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Joint Bone Spine
Volume 85, n° 6
pages 715-720 (décembre 2018)
Doi : 10.1016/j.jbspin.2017.12.012
accepted : 13 December 2017
Original Articles

Resilience in women with autoimmune rheumatic diseases
 

Manuel Rojas, Yhojan Rodriguez, Yovana Pacheco, Elizabeth Zapata, Diana M. Monsalve, Rubén D. Mantilla, Monica Rodríguez-Jimenez, Carolina Ramírez-Santana, Nicolás Molano-González, Juan-Manuel Anaya
 Center for Autoimmune Diseases Research (CREA), School of Medicine and Health Sciences, Universidad del Rosario, 24 No. 63C-69 Carrera, Bogotá, Colombia 

Corresponding author.
Highlights

Resilience in patients with autoimmune rheumatic diseases is a continuum process influenced by age and socioeconomic status (SES).
Lower resilience scores were observed in younger patients (<48years) with SLE, RA, and SSc who had low SES.
Older patients (>50years) had higher resilience scores regardless of SES.
There was no influence of disease activity on resilience.
A particular behaviour was observed in SSc in which patients with high SES and regular physical activity had higher resilience scores.

The full text of this article is available in PDF format.
Abstract
Objective

To evaluate the relationship between resilience and clinical outcomes in patients with autoimmune rheumatic diseases.

Methods

Focus groups, individual interviews, and chart reviews were done to collect data on 188 women with autoimmune rheumatic diseases, namely rheumatoid arthritis (n =51), systemic lupus erythematosus (n =70), systemic sclerosis (n =35), and Sjögren's syndrome (n =32). Demographic, clinical, and laboratory variables were assessed including disease activity by patient reported outcomes. Resilience was evaluated by using the Brief Resilience Scale. Bivariate, multiple linear regression, and classification and regression trees were used to analyse data.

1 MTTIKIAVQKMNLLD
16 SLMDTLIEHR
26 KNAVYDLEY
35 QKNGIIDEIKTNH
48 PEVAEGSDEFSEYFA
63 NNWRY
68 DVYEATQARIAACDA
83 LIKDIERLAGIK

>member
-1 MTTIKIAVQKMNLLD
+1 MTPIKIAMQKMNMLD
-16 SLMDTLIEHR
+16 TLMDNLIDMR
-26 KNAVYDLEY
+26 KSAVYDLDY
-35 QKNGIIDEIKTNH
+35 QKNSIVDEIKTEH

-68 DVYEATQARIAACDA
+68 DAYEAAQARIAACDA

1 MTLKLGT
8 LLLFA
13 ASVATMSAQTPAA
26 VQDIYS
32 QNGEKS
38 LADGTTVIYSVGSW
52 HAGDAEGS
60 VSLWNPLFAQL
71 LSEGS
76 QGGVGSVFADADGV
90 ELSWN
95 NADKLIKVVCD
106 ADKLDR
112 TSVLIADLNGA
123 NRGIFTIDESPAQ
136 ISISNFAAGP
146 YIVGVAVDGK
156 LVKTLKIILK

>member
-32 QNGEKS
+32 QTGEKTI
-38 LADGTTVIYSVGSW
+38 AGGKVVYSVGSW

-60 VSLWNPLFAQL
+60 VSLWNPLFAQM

Results

Resilience was influenced by age, duration of disease, and socioeconomic status. Lower resilience scores were observed in younger patients (<48years) with systemic lupus erythematosus, rheumatoid arthritis, and systemic sclerosis who had low socioeconomic status, whereas older patients (>50years) had higher resilience scores regardless of socioeconomic status. There was no influence of disease activity on resilience. A particular behaviour was observed in systemic sclerosis in which patients with high socioeconomic status and regular physical activity had higher resilience scores.

Conclusion

Resilience in patients with autoimmune rheumatic diseases is a continuum process influenced by age and socioeconomic status. The ways in which these variables along with exercise influence resilience deserve further investigation.

The full text of this article is available in PDF format.

Keywords : Resilience, Rheumatoid arthritis, Systemic lupus erythematosus, Systemic sclerosis, Sjögren's syndrome, Autoimmune Diseases




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